28 November 2012

Tanzania: 'Commercial Agriculture Can Reduce Poverty'

Photo: The Daily News
Women vendors selling their agricultural produce at a Tanzanian market (file photo).

POVERTY levels deeply entrenched among rural folks can be significantly reduced if smallholder farmers are allowed to go into commercial agriculture with access to lucrative urban markets.

World Bank Lead Economist for Burundi, Tanzania and Uganda, Jacques Morriset said in Dar es Salaam that rural farmers should also diversify into livestock keeping and engage in other business activities.

"People think commercial agriculture is about large scale farming which is not always true, in fact studies in Asia have shown that smallholder farmers can be highly productive," Mr Morriset argued while analyzing the second Tanzania Economic Update report titled, 'Spreading the Wings; From Economic Growth to Shared Prosperity.'

The report which is released twice per year and was first released last January, shows that the country's economy has continued to grow, inflation is going down but poverty levels are still high especially in rural areas where the bulk of the country's over 40 million people live.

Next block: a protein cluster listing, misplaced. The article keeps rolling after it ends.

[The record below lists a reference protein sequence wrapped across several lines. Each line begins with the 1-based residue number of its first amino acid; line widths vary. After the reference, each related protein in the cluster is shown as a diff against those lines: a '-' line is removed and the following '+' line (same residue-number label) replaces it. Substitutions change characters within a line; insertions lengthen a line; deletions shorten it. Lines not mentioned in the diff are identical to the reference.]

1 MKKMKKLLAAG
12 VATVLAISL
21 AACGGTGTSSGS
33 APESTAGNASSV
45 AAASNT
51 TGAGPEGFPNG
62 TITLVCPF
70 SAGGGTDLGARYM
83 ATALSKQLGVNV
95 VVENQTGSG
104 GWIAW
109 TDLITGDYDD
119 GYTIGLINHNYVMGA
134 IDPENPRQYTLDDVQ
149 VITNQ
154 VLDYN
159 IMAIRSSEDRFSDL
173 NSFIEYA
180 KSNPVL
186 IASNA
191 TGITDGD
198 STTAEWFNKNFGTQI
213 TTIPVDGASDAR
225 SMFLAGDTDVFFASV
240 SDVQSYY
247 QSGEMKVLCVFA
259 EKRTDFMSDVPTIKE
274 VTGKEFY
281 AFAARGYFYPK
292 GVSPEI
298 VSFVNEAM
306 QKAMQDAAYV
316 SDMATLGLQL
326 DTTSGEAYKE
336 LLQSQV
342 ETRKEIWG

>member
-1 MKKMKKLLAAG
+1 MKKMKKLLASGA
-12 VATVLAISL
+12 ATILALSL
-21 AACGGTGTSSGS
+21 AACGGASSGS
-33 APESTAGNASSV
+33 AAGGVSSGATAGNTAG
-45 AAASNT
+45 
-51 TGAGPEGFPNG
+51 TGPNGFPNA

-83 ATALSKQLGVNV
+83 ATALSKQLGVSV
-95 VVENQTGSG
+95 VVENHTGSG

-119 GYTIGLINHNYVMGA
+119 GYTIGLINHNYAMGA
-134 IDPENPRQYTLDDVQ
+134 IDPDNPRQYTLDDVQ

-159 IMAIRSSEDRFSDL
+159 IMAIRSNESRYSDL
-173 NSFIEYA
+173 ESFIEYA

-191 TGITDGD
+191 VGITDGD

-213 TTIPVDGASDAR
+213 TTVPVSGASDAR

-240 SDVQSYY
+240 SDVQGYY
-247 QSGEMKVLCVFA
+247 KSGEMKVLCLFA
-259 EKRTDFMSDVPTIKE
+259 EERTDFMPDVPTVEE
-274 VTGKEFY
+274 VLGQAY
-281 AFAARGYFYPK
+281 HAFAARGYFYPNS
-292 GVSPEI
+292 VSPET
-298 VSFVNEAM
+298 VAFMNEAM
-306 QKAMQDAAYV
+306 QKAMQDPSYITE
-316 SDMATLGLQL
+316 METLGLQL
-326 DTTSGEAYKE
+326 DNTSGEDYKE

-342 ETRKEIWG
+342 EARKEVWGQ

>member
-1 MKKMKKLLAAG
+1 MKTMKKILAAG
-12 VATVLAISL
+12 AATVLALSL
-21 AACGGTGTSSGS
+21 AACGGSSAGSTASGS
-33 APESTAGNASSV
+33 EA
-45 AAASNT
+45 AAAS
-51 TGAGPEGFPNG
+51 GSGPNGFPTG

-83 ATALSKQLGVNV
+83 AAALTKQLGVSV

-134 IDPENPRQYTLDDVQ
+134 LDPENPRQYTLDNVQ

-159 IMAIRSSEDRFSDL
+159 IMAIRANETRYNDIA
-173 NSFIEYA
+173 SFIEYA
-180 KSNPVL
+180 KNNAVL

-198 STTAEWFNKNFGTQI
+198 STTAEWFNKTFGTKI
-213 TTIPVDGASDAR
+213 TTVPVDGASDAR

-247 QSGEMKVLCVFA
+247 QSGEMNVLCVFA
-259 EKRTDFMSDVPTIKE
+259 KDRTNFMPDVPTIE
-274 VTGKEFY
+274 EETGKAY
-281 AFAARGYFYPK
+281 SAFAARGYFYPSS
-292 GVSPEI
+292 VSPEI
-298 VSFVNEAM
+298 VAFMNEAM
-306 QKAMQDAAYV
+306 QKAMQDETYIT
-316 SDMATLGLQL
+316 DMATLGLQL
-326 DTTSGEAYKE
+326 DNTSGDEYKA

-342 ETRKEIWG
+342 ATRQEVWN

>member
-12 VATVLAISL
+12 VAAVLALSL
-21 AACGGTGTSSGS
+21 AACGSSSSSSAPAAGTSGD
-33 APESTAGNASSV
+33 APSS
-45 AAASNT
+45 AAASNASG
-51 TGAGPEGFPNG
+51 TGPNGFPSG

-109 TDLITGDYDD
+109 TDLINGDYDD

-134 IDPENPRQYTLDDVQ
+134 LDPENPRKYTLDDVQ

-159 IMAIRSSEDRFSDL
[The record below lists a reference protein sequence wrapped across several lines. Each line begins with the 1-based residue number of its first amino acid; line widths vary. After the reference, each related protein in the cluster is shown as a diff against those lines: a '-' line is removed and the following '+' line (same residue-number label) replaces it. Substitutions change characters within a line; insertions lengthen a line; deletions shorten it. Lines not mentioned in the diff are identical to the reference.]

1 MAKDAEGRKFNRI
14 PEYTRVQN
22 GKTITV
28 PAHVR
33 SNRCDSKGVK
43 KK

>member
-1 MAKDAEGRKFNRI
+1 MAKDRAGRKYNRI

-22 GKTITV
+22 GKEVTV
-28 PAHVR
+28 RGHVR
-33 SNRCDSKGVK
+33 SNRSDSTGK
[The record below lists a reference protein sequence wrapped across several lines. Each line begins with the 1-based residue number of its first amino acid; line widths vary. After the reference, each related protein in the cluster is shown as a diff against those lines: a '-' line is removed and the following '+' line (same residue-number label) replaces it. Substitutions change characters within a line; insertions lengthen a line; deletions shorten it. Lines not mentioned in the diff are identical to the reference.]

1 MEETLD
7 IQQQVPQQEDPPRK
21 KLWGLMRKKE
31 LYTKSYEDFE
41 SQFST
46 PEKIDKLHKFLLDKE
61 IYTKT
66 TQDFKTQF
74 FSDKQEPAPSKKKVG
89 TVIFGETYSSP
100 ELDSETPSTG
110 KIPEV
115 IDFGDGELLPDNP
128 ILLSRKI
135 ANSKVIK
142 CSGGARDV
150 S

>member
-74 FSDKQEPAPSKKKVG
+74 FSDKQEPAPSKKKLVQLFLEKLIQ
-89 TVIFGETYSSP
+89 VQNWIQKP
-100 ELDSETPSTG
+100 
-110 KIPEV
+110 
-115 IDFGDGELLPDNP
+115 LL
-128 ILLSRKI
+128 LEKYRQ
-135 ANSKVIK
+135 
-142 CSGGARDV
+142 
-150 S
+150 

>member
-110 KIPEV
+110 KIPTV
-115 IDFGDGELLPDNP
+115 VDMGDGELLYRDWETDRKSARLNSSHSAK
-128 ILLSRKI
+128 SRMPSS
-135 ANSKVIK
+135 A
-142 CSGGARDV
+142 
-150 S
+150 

"Countries such as Vietnam, Thailand and Malaysia which were at the same level of development with Tanzania in 1970s have made significant progress today partly because of growth of rural smallholder commercial farmers," Morriset argued.

He said as the country is rapidly urbanizing with growth of population expected to reach over 150 million by 2050, rural farmers are going to remain the biggest source of food supply to the growing population of urbanites.

The WB Lead Economist commended the government for targeting rural infrastructure saying roads construction is an important investment that will enable farmers easily access markets hence improve their income to reduce poverty.

According to the report, approximately 30 million people live in rural areas which is an equivalent of 75 per cent but account for 80 per cent of the poor. "A significant proportion of these households live today under conditions very similar to their parents or even their grand parents," the report noted.

The report further noted that Malaysia and Vietnam have managed to keep their smallholder farmers in rural areas while availing them with better infrastructure and access to financial services to get loans for agro-inputs.

"Today these two countries report a per capita income that 14 and 2.5 times higher than Tanzania, what have they done right?" the report wondered. Apart from commercialization of smallholder farmers, the report also advises farmers to start producing high value commodities such as avocados and flowers.

The report also suggests that government should adopt policies that encourage farmers to stay in rural areas and cater for their farms to ensure that food production is sustainable other than allowing mass migration to urban areas.

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